Date of Completion


Document Type

Honors College Thesis


Plant and Soil Science

Thesis Type

Honors College

First Advisor

Dr. Terence Bradshaw


Apple, Fire blight, Grafting


Fire blight, an infection that affects apple and pear trees, is caused by the bacteria Erwinia amylovora. It infects trees through any opening, natural or otherwise, and will spread throughout the vasculature of the tree if left untreated. Currently, the management techniques for control of fire blight consist of prevention through heavy sanitation, pruning, or application of sprays, which all are very time-consuming and / or costly endeavors. This study seeks to determine if top grafting, a method only previously used for propagation, decreasing the physiological age or changing of varieties of trees, is an effective and worthwhile option for control of fire blight, as top grafting involves the removal of most of the aboveground biomass. In this study we analyzed a previously untested hypothesis, as there is no published research on the effects of top grafting infected trees compared to common treatments, pruning and application of sprays. This paper outlines the first two years of the study, including disease and harvest data for the treatment groups, as well as a net present value analysis, which predicts what the treatments could look like up to 20 years in the future, comparing the replacement of tree mass through top grafting versus maintaining current conditions.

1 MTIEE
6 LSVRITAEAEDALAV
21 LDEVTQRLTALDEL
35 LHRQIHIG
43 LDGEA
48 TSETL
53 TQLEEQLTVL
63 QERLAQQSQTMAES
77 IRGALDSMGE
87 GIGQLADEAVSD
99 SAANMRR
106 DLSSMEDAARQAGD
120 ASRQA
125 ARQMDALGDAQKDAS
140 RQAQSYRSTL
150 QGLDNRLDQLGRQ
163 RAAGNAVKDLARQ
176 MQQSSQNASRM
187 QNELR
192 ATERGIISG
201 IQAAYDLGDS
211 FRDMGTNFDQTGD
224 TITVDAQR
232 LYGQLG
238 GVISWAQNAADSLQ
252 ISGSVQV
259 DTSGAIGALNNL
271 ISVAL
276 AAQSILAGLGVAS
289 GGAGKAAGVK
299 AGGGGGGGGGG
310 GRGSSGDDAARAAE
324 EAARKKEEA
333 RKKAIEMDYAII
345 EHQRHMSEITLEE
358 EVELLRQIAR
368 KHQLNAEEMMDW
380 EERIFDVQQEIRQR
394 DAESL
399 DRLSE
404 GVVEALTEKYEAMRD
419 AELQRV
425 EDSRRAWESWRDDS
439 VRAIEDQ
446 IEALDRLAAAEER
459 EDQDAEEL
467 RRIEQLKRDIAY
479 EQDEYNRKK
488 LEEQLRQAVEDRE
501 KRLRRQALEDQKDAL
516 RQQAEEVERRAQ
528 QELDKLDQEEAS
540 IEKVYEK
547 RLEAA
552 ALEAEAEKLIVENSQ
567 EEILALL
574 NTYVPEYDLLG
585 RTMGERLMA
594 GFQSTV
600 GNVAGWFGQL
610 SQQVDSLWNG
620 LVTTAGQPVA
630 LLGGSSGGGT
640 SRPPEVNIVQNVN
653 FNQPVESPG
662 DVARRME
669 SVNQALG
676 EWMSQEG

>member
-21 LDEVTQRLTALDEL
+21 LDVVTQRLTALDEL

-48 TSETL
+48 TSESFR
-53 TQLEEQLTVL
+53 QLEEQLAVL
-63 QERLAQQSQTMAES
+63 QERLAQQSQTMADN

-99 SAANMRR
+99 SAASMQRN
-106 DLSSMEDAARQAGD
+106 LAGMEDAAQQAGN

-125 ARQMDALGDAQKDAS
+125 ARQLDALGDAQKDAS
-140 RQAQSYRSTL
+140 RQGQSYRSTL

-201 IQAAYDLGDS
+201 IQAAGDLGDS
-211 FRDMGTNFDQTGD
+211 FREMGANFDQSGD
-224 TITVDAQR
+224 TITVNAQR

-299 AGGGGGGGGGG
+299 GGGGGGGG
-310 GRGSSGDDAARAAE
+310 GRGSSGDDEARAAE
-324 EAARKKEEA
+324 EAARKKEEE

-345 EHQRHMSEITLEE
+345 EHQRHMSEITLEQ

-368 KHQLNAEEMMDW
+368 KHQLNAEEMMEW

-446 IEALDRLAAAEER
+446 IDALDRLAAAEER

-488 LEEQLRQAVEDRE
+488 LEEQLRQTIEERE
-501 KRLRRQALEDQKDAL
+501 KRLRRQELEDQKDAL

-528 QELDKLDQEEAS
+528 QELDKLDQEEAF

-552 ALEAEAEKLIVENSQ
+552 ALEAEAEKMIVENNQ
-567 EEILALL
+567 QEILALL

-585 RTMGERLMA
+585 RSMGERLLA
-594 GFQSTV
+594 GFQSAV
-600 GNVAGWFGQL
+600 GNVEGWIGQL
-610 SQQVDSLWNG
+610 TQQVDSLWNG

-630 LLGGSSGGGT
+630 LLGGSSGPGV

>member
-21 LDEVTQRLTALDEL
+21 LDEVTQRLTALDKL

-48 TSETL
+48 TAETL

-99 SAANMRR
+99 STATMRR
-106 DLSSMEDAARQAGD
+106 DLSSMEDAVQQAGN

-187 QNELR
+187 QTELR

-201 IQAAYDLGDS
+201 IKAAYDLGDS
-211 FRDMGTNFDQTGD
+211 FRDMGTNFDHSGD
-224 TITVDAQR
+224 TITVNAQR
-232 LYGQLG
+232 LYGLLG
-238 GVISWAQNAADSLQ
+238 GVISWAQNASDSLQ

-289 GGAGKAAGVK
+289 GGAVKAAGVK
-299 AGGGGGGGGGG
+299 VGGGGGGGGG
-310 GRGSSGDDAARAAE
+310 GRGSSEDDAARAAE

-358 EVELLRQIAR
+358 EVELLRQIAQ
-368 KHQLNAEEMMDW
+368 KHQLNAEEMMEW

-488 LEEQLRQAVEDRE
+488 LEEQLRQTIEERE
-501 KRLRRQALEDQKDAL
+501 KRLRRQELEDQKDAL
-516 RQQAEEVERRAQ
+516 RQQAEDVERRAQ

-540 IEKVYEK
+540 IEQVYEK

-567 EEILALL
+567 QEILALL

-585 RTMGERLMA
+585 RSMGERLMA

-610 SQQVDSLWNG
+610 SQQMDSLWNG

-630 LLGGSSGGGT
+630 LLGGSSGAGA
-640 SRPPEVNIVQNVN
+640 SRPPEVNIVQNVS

Creative Commons License

Creative Commons Attribution-Noncommercial-No Derivative Works 3.0 License
This work is licensed under a Creative Commons Attribution-Noncommercial-No Derivative Works 3.0 License.